Generally we allow for end-users (including candidates, reference participants, and third-parties) to check a box on an electronic form to serve as their signature, with a legal disclaimer explaining what that means. When customers are not interested in that type of technology, we offer alternatives
Cleveland (PRWEB) March 24, 2009
An alarming 57 percent of requests for employment and education verifications were rejected when an electronically signed consent form was used, according to research conducted by the Quality Service division of employeescreenIQ, a global screening company. This verification of previous employment and degree is a critical step in the hiring process. Human Resource professionals rely on this information to make informed hiring decisions and with resume fraud at an all-time high accuracy and timeliness of information is essential.
"Even though the Electronic Signature Act of 1999 expressly recognizes such signatures as legally binding consent, we find that most employers and academic institutions still want to see an actual signature before releasing information," said employeescreenIQ's Vice President of Quality Service, Kevin Bachman. "If an HR Manager can't get the information they need to make a hiring decision, there's the likelihood they could simply move onto another candidate."
employeescreenIQ's research also revealed these interesting facts:
- Academic institutions rejected the request for information 59% of the time when an electronic signature was used
- Employers rejected the request for information 55% of the time when an electronic signature was used
- Turnaround time increased if the company wanted to try again once they obtained an actual signature
This is a case where technology may not be the panacea it's intended to be. As we released in our 2009 background screening trends, integrating the employment background check process into Applicant Tracking Systems and HRIS platforms is on the rise. And while this can streamline the process, saving both time and money, it doesn't completely eliminate roadblocks. "Companies that leverage technology find themselves making a choice. Either they exit their automated system half the time to obtain handwritten signatures, decreasing the benefits of integration, or they receive less information, said Bachman. "It's also a risk for the candidate who may not get a job because their former school or employer doesn't follow a law passed 10 years ago."
So what are applicant tracking platforms doing to accommodate their clients in this regard? "Generally we allow for end-users (including candidates, reference participants, and third-parties) to check a box on an electronic form to serve as their signature, with a legal disclaimer explaining what that means. When customers are not interested in that type of technology, we offer alternatives," explains Susan Vitale, Director of Marketing for iCIMS (http://www.icims.com), a leading talent management solution. "While we are open to pursuing more advanced E-Signature technologies, many of our clients are not demanding these alternatives. Instead, they are looking for printing, signing, and scanning capabilities, which we do offer today. Our platform allows for one-click access to view electronic iForms, such as background checks, in a Word version, which can then be printed hard-copy, signed off on, and then scanned back into the system very easily. While this is not necessarily optimizing the automation process, customers who pursue this route are typically less concerned with full automation and more concerned with viewing a 'real' signature."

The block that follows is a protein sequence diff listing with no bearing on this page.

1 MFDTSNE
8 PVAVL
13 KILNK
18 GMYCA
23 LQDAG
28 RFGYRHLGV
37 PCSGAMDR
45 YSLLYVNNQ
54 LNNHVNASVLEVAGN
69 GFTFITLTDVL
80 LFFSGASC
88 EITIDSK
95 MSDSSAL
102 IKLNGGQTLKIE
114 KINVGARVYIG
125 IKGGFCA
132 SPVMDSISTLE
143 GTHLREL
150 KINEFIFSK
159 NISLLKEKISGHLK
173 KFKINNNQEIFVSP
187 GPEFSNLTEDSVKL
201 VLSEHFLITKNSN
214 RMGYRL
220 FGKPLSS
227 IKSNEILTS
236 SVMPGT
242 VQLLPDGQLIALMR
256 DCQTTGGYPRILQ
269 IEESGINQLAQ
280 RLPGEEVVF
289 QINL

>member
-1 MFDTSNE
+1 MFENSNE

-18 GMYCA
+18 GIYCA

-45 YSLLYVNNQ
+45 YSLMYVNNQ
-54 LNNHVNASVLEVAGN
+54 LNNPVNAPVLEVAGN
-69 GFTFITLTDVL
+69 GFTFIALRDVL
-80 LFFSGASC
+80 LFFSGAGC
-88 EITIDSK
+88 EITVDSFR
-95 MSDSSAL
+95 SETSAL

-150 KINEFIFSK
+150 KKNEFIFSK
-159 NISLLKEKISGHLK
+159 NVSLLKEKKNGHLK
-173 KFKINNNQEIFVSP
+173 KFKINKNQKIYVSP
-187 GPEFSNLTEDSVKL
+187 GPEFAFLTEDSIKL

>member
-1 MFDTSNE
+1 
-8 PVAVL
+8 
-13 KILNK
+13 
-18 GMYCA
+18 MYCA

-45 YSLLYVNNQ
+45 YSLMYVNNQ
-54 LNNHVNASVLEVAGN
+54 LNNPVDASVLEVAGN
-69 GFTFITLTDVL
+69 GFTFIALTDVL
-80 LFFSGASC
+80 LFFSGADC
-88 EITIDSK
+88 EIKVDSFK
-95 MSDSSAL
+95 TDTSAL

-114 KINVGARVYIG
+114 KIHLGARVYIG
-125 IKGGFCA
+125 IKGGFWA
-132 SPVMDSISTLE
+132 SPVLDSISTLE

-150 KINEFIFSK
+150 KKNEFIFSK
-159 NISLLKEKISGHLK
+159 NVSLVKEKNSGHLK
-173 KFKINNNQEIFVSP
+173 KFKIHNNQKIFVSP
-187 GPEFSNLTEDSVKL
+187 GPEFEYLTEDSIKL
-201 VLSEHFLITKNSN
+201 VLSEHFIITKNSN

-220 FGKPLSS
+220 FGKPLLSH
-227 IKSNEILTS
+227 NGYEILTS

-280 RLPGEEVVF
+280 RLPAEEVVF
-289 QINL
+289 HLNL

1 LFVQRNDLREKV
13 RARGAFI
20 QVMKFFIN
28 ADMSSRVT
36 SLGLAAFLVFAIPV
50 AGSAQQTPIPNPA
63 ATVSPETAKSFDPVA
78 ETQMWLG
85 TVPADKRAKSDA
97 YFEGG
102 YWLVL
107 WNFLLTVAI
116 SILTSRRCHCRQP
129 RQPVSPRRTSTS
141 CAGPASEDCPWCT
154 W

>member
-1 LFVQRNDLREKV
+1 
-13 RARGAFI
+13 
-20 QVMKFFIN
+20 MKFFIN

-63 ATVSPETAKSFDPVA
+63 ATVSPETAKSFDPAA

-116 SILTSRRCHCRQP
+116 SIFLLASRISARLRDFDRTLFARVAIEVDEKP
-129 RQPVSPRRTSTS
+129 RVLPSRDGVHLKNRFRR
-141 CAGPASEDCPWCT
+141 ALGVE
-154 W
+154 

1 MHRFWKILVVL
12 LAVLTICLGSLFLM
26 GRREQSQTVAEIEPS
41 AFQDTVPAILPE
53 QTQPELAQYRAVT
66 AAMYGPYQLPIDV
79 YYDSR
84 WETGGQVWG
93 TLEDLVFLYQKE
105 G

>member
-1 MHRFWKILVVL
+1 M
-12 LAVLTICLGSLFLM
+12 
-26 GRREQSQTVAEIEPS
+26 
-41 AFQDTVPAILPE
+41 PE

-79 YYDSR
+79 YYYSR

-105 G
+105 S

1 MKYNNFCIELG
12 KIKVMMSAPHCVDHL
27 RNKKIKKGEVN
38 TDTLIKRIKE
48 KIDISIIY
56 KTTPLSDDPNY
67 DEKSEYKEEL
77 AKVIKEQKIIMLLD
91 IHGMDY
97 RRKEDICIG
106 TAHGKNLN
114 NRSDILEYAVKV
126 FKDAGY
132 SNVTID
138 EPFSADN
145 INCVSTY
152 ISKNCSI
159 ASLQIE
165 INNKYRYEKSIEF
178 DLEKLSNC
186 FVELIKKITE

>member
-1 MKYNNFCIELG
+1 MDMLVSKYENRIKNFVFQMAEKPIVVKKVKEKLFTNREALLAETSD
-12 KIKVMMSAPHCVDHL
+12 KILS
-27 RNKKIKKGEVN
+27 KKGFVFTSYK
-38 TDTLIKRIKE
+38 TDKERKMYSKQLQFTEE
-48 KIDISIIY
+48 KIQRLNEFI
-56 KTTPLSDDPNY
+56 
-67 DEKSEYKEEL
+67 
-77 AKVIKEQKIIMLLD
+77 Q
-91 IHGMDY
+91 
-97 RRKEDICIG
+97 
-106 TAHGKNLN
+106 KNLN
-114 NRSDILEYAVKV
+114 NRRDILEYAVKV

Due to the difficult nature of completing successful verifications, it is important employers work with an employment screening company that utilizes and can educate you about best practices methods in collecting electronic signatures. For instance the National Association of Professional Background Screeners (NAPBS) recommends the following when it comes to developing such processes:
- E-signature process should require the applicant to consent to electronic storage and submission
- Choices for consent should be stated in unambiguous terms ("I consent" & "I decline" vs. "send" or "submit")
- Applicant should be informed of his or her right to withdraw consent and explain any conditions, consequences or fees that would result from such a withdrawal
- Provide explicit instructions for the applicant to request a copy of their record or their consent in non-electronic form (A Summary of Your Rights Under the FCRA)
- An electronic record should be retained and readily available for reproduction
- You should outline the hardware and software requirements for accessing and retaining the electronic records that the applicant is consenting to receive
"We are seeing some electronic signatures that work better than others," said Nick Fishman, employeescreenIQ Chief Marketing Officer and Executive Vice President. "Rather than just a check box, some firms require a mouse-driven signature. Others have developed technologies that incorporate digital pen signatures. The most important thing is to ensure that the signature can be proven to belong to a specific individual. The day will come when electronic signatures are more regularly accepted by employers and academic institutions. Acceptance rates will continue to grow as new technologies are developed and education on the topic is evolved."
employeescreenIQ is a Cleveland, Ohio-based employment screening company offering a variety of employment screening services to mid- and large-cap organizations throughout the world, including those in North and South America, Europe and East Asia.
This press release was distributed through eMediawire by Human Resources Marketer (HR Marketer: http://www.HRmarketer.com) on behalf of the company listed above.
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